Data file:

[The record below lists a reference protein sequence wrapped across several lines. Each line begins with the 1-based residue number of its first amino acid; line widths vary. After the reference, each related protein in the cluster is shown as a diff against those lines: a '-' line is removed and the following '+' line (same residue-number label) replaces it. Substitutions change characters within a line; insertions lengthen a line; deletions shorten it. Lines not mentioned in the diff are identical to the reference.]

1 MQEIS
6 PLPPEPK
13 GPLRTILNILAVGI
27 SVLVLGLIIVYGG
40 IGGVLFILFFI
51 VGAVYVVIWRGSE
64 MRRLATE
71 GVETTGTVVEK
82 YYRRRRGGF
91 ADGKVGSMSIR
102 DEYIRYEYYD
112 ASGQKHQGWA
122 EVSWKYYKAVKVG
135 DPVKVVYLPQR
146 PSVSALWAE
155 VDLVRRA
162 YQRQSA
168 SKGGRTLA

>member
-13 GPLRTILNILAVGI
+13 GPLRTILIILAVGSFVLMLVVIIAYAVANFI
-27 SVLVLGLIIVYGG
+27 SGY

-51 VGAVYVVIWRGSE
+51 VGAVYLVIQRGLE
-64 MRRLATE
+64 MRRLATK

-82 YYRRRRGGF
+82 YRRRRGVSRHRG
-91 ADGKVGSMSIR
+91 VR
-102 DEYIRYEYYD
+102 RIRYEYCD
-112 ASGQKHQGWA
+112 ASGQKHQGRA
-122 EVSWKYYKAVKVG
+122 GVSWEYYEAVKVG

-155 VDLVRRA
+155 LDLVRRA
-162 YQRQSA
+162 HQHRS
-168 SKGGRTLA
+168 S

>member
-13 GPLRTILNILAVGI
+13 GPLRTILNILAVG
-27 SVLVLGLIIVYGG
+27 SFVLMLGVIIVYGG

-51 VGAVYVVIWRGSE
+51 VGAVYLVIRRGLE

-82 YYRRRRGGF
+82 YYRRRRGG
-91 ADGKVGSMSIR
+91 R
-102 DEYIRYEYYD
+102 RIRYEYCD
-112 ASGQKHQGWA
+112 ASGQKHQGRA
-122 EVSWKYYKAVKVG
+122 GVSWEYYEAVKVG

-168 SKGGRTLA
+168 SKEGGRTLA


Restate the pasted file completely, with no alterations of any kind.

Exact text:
[The record below lists a reference protein sequence wrapped across several lines. Each line begins with the 1-based residue number of its first amino acid; line widths vary. After the reference, each related protein in the cluster is shown as a diff against those lines: a '-' line is removed and the following '+' line (same residue-number label) replaces it. Substitutions change characters within a line; insertions lengthen a line; deletions shorten it. Lines not mentioned in the diff are identical to the reference.]

1 MQEIS
6 PLPPEPK
13 GPLRTILNILAVGI
27 SVLVLGLIIVYGG
40 IGGVLFILFFI
51 VGAVYVVIWRGSE
64 MRRLATE
71 GVETTGTVVEK
82 YYRRRRGGF
91 ADGKVGSMSIR
102 DEYIRYEYYD
112 ASGQKHQGWA
122 EVSWKYYKAVKVG
135 DPVKVVYLPQR
146 PSVSALWAE
155 VDLVRRA
162 YQRQSA
168 SKGGRTLA

>member
-13 GPLRTILNILAVGI
+13 GPLRTILIILAVGSFVLMLVVIIAYAVANFI
-27 SVLVLGLIIVYGG
+27 SGY

-51 VGAVYVVIWRGSE
+51 VGAVYLVIQRGLE
-64 MRRLATE
+64 MRRLATK

-82 YYRRRRGGF
+82 YRRRRGVSRHRG
-91 ADGKVGSMSIR
+91 VR
-102 DEYIRYEYYD
+102 RIRYEYCD
-112 ASGQKHQGWA
+112 ASGQKHQGRA
-122 EVSWKYYKAVKVG
+122 GVSWEYYEAVKVG

-155 VDLVRRA
+155 LDLVRRA
-162 YQRQSA
+162 HQHRS
-168 SKGGRTLA
+168 S

>member
-13 GPLRTILNILAVGI
+13 GPLRTILNILAVG
-27 SVLVLGLIIVYGG
+27 SFVLMLGVIIVYGG

-51 VGAVYVVIWRGSE
+51 VGAVYLVIRRGLE

-82 YYRRRRGGF
+82 YYRRRRGG
-91 ADGKVGSMSIR
+91 R
-102 DEYIRYEYYD
+102 RIRYEYCD
-112 ASGQKHQGWA
+112 ASGQKHQGRA
-122 EVSWKYYKAVKVG
+122 GVSWEYYEAVKVG

-168 SKGGRTLA
+168 SKEGGRTLA